The Governor of the Bank of England said earlier this week “the challenges currently posed by climate change pale in significance compared with what might come”.
“Baked Alaska” vividly illustrates those challenges. The Riding Lights Theatre Company’s show moves from Alaska, to the Niger Delta, the Pacific island of Nauru and finally Bangladesh to illustrate the impact of living with the unpredictable effects of climate change. Yet Pope Francis recently observed ”there is widespread indifference to the suffering of the poor who live in areas particularly affected by global warming”.
In a hilarious scene Mr. and Mrs. Average are being sold Emotional Health Protection Insurance as they prepare to visit Bangladesh. Compassion sickness pills are dismissed as not strong enough when venturing outside Europe and instead inoculation is recommended to stimulate the emotional immune system and prevent an outbreak of any real concern when experiencing the impact of “climate variability” on poor people.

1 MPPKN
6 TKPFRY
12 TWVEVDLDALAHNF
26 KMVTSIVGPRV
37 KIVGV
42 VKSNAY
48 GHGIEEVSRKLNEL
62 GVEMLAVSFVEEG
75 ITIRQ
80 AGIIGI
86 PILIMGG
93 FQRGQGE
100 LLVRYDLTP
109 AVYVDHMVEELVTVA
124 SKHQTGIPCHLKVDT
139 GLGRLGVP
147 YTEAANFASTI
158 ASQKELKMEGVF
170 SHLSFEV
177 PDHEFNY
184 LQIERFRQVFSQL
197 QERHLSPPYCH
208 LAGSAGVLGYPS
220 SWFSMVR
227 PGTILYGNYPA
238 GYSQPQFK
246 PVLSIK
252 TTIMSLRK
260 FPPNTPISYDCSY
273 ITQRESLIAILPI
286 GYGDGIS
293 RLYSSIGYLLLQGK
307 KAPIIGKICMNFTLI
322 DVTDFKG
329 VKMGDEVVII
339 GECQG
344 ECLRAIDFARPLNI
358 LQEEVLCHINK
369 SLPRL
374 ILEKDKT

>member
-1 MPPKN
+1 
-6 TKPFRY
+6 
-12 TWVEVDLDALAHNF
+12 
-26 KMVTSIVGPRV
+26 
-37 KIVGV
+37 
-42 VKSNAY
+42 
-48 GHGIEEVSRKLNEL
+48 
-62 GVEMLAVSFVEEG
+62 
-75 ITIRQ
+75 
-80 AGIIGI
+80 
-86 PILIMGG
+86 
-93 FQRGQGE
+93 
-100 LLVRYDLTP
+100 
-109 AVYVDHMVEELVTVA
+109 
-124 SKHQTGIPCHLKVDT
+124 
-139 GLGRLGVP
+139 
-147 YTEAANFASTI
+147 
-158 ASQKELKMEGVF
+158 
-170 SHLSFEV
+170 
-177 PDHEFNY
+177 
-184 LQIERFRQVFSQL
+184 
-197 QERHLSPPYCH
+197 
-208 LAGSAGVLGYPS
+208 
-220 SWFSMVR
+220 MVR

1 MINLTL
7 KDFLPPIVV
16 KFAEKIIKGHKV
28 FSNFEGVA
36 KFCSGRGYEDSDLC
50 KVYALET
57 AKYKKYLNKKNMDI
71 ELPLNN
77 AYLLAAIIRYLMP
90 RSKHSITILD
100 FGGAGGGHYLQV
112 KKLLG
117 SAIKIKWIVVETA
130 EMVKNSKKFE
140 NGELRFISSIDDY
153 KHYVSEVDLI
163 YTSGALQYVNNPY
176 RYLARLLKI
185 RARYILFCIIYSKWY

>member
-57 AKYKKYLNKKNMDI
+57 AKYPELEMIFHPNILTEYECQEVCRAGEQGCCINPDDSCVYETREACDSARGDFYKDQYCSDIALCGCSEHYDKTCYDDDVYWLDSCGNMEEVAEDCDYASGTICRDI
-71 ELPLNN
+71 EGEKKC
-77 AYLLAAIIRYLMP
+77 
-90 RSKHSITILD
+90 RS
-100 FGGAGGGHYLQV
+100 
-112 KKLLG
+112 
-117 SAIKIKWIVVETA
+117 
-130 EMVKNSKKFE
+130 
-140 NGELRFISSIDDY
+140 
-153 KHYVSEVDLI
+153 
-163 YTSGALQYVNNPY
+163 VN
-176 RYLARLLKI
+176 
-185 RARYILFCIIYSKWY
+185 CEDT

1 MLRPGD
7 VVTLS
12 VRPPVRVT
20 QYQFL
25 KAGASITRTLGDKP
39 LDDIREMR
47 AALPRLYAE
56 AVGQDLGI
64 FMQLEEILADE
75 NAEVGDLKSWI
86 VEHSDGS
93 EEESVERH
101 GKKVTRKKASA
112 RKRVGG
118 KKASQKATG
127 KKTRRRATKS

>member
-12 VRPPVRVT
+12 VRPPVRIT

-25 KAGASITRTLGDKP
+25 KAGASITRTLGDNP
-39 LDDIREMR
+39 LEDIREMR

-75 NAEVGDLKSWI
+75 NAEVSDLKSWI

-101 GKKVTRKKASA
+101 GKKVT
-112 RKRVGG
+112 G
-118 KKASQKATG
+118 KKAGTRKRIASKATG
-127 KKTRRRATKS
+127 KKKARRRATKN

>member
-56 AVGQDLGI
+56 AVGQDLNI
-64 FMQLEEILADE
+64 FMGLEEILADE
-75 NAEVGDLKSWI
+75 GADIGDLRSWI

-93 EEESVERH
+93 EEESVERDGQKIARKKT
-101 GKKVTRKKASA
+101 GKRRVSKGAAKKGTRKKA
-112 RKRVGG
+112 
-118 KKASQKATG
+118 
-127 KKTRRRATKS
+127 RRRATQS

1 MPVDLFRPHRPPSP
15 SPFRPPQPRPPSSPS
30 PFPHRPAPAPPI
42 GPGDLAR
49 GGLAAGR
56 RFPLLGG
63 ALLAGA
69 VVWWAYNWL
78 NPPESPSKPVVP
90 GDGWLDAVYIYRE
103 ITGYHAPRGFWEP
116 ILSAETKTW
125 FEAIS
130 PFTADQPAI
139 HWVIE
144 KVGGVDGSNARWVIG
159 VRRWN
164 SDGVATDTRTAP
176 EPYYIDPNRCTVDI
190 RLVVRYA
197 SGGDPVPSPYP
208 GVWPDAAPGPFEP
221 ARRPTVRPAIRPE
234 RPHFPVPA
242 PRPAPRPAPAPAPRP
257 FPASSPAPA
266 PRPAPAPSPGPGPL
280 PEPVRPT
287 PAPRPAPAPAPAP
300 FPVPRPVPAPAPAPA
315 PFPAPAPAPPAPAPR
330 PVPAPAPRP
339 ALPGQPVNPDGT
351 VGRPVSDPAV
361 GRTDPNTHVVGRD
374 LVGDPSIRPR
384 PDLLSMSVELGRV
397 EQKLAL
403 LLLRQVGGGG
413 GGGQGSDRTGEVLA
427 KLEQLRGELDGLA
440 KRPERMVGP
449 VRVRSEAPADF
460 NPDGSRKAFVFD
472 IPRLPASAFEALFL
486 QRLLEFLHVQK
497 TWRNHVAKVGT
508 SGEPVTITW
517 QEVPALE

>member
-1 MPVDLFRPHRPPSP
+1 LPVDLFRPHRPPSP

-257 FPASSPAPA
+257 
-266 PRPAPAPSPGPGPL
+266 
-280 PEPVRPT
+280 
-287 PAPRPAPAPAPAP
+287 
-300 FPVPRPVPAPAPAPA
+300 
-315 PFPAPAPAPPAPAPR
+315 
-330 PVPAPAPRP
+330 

Arriving in Bangladesh Mrs. Average, relying on a Guidebook 20 years out of date, is faced with the impact of cyclone Aila that sent a ten-foot wall of water roaring through the delta in 2009. She meets Jahanara who recounts how after dysentery became rife and afflicted her husband, she fell into the hands of loan sharks and had to sell her 13 year old daughter and 11 year old son into bonded labour in a brick works. Jahanara’s husband died 2 years later. Jahanara says climate change can be ruthless and is surprised to hear from Mrs. Average that it is not a major concern in London, but concludes that its harder for Mrs. Average because she can’t see carbon emissions warming the earth or making the sea level rise.
The show is touring the country in the run up to the Intergovernmental talks on climate change starting at the end of November in Paris. If you get the opportunity do go and see it. You can check out the trailer online.